Another way in which the light box saved time was with perspective grids. Laying down perspective grids by hand is a huge pain, not to mention very time consuming. Good thing computers exist and can do it for us! Enter Clip Studio Paint (it goes on sale often, be on the look out). I’ll put the cards right on the table and say I’m no digital artist at all. I have an age old Wacom tablet and I’ll be damned if I can get even an elementary school art class level drawing with it. What I used Clip Studio for was its perspective grids. I would scan in the page I was working on, set up a grid and lay down some lines. Then I printed them out, and used the light box to draw on top of them for the final drawing.
I can hear you say “that’s cheating!” And a younger, more naive me would’ve agreed with you. But is it? Wally Wood always used to say “Never draw anything you can copy, never copy anything you can trace, never trace anything you can cut out and paste up.” And in an interview with Cartoonist Kayfabe, Dave Gibbons said he used Clip Studio’s perspective grids in his work. If it’s good enough for the dude who drew Watchmen… In fact, Cartoonist Kayfabe’s video (above) on how they make grids and borders is what got me thinking about using a light box in the first place. They even go a step further and print their grids and thumbnails directly on their board in non-photo blue.
Perhaps Page 10 of Maelstrom is the best example of how I used perspective grids. Initially, I had already started inking on the page but wasn’t happy with how the ship looked. It lacked weight and had no sense of depth– it looked like kid playing with a toy boat in the tub! I scrapped the page and started over. I had the hand and the rest of the layout generally hatched out, so I was able to salvage that with the light box. Once I figured out how big I wanted the ship to be, I scanned the rough sketch and laid out the two-point grid in Clip Studio, then printed it out. Drawing on top of that grid with the light box helped immensely with getting the whole scene to look more believable. Of course, ships have a curvature to them, and the ship itself was getting crushed, so I still had to do a lot of freehand drawing. The grid was just a guide to help me keep things even and make the perspective convincing. Even through I had to make a few compromises to finish the page on time, I’ll always have a soft spot for it since I managed to save it and get the effect I wanted.
Little tricks like using a light box for tracing areas that I didn’t want to draw again entirely from scratch, and Clip Studio’s perspective grids, helped save time. The time saved I was able to spend on making the rest of the story all the more detailed and interesting. Those little bits of hours, minutes, or even seconds, saved from automating tedious tasks really adds up over the course of a year. Otherwise, I probably wouldn’t have been able to keep up the weekly schedule. Well, I still was late quite a few weeks, especially towards the end of the project. I can only imagine it would have taken even longer if I didn’t have these tools at my disposal.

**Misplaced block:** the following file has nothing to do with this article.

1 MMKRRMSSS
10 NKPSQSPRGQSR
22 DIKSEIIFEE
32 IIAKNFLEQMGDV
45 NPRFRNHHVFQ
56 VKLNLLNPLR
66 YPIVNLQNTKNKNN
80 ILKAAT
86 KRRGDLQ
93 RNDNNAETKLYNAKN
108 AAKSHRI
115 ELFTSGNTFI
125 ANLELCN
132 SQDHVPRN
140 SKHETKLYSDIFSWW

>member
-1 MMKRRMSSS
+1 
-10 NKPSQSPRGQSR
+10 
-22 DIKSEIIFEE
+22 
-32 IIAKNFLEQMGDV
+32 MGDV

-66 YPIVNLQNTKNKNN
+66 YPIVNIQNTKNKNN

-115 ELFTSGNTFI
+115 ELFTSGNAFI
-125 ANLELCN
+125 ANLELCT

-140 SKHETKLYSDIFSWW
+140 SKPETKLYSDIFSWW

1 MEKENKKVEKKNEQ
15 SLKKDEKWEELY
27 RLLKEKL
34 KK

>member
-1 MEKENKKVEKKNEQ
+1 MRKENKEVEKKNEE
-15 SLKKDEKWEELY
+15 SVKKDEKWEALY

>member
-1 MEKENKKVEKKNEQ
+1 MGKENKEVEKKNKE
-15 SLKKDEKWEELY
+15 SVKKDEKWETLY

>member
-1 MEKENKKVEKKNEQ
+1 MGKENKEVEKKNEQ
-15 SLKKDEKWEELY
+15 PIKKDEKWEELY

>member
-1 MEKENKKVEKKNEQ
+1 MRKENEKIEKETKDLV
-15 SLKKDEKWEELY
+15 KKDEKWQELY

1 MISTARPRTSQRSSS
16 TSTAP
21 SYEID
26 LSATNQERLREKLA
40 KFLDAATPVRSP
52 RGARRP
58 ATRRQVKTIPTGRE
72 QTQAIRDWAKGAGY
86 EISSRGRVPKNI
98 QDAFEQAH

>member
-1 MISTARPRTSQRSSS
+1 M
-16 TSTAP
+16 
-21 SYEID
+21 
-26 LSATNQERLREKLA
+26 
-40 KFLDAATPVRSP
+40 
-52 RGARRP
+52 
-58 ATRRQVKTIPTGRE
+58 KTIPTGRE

That being said, I’m still surprised I was able to see this through to the end. I had no idea when I started that Maelstrom would end up being nearly 50 pages long. Part of that can be attributed to lock-down. My logic was, if no one is going anywhere, then there’s no longer any need to rush or get a product out. No one had any money to spend on something as frivolous as a comic, anyway. My initial idea of doing a weird little experiment around 15-20 pages was no longer necessary. I decided to extend and expand some sequences, including the ending which was originally shorter and simpler. I could fully commit to the old manga artist mentality of constantly raising the level of intensity. “Once you think you’ve gone too far, you still haven’t gone far enough,” was one of my driving thoughts. That, and a quote oft attributed to Jack Kirby, “done is better than perfect.”
I suppose that about wraps it up. I would like to thank you all for joining me on this strange and twisted journey. What lies next for me, I am not exactly sure. When I started Maelstrom, I assumed no one would be interested and most would see it as a self-indulgent passion project, but it ended up being my most successful comic yet. So who knows? I also have an awful habit of making a follow-up project a complete 180 from the previous one, which essentially alienates all of the audience I built up. Maybe I’ll surprise myself again or maybe I’ll crash and burn again. Or I’ll just try to get some sleep…